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Child dehydration test outperforms WHO standard
  • Child dehydration test outperforms WHO standard

Copyright: Sven Torfinn / Panos

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  • The ‘DHAKA score’ determines diarrhoeal dehydration levels better than the WHO algorithm

  • Doctors can now diagnose dehydration in kids faster and with greater accuracy

  • Further studies are need to see how well the DHAKA score works in rural settings

[DHAKA] A new diagnostic technique to determine dehydration caused by diarrhoea in children is more reliable and accurate than existing methods, say scientists who were part of a US-Bangladesh team that developed it.

The DHAKA (acronym for Dehydration: Assess Kids Accurately) score was tested on 496 under-five children under a validation study and the results published in Lancet Global Health, last month (August).

According to the study, the DHAKA score is significantly better in performance than the current standard, the WHO’s Integrated Management of Childhood Illness (IMCI).

Adam Levine, principal investigator of the study and associate professor of emergency medicine, Warren Alpert Medical School, Brown University, tells SciDev.Net that the DHAKA score will “help doctors and nurses better diagnose children with dehydration from diarrhoea and improve their management.”

Levine said his team compared the DHAKA score with the IMCI algorithm and found the former significantly more accurate. “This means that if doctors or nurses use the DHAKA score to assess the degree of dehydration in children with diarrhoea, they will be right more often than if they use the WHO IMCI algorithm.”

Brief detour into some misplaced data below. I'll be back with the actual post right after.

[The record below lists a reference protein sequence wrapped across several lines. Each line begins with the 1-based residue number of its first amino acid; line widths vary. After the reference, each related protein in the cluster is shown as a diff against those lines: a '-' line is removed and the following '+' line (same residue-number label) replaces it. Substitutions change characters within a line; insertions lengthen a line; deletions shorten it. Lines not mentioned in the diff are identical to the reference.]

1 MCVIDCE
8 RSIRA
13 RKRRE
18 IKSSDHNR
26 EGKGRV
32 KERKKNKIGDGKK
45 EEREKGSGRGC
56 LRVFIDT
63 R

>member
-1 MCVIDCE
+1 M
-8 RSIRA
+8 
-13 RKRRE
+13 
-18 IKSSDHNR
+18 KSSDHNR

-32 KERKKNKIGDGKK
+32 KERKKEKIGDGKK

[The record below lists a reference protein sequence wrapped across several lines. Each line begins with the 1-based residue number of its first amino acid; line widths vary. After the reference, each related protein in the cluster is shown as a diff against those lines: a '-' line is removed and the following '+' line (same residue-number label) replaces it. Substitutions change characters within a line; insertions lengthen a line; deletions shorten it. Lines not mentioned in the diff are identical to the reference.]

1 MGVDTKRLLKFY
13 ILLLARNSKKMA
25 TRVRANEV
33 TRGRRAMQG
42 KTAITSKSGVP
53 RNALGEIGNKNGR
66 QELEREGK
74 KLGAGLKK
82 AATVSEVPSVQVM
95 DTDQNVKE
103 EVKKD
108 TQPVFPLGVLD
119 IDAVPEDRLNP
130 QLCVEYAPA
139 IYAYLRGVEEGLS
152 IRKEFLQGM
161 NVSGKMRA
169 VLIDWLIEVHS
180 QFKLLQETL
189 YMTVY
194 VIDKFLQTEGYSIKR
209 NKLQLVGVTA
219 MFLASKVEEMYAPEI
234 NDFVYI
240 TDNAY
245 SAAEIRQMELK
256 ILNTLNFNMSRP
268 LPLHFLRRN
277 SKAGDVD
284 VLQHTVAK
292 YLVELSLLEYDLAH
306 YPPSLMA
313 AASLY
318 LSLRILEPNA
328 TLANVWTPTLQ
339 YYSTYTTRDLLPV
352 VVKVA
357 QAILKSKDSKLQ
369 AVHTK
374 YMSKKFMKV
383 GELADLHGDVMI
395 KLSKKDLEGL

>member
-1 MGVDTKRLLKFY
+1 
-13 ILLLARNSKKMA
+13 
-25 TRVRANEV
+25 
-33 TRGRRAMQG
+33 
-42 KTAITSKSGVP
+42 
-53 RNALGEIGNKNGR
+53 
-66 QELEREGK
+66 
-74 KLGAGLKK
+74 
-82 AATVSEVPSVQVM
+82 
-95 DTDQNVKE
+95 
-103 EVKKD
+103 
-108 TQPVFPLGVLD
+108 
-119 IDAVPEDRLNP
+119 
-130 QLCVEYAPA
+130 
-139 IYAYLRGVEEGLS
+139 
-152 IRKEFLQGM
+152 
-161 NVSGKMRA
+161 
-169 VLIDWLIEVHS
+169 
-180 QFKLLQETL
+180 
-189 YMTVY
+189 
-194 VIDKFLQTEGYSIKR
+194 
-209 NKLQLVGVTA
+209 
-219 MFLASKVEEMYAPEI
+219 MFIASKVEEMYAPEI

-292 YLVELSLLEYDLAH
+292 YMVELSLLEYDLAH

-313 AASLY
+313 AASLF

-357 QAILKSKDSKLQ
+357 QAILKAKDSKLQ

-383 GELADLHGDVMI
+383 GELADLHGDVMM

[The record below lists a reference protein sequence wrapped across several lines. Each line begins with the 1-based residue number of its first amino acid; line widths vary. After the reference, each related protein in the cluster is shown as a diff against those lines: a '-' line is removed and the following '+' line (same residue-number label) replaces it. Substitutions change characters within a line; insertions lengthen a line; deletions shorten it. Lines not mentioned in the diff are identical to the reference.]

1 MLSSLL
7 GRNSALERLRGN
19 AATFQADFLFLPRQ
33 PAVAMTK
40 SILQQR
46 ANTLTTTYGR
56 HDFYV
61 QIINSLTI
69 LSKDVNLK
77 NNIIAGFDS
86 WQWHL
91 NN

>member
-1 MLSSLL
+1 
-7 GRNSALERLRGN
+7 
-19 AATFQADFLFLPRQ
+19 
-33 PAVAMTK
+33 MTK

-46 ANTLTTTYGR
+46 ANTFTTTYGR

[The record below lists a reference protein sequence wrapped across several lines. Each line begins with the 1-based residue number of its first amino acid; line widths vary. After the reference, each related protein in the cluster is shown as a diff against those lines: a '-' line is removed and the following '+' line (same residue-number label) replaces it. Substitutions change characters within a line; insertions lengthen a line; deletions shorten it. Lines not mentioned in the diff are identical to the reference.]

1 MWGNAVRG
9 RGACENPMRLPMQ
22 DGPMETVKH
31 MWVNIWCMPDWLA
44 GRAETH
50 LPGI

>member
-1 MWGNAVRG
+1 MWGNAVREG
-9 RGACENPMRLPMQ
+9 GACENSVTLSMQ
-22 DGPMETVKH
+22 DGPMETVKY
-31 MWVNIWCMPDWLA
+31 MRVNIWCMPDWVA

Levine and co-scientists, including those from the International Centre for Diarrhoeal Disease Research, Bangladesh (icddr,b), originally derived the DHAKA score in 2014 when they statistically determined which clinical signs best determined dehydration severity. They included general appearance, breathing anomalies, skin pinch slackness and production of tears.
The DHAKA score showed significant accuracy, sensitivity and specificity in identifying no dehydration, moderate dehydration or severe dehydration. The definitive measure was made by comparing a child’s weight before and after full rehydration.
For the newly published study, Levine and his team performed another set of tests and validated the DHAKA score by testing its predictive value on 496 children determined to be suffering from acute diarrhoea.  
Nur Haque Alam of the icddr,b, who is also a co-author of the study, says the DHAKA score was particularly useful in identifying severe dehydration, because we “check for fewer parameters compared to the conventional method and in shorter time.”
Levine says follow-up research was needed to see if the DHAKA score is easier to use and more reliable than the WHO IMCI algorithm when used by nurses at rural health centres. “National and local health policy makers will need to review both diagnostic methods in order to determine which is best for a particular setting,” he says.
This piece was produced by SciDev.Net’s South Asia desk.
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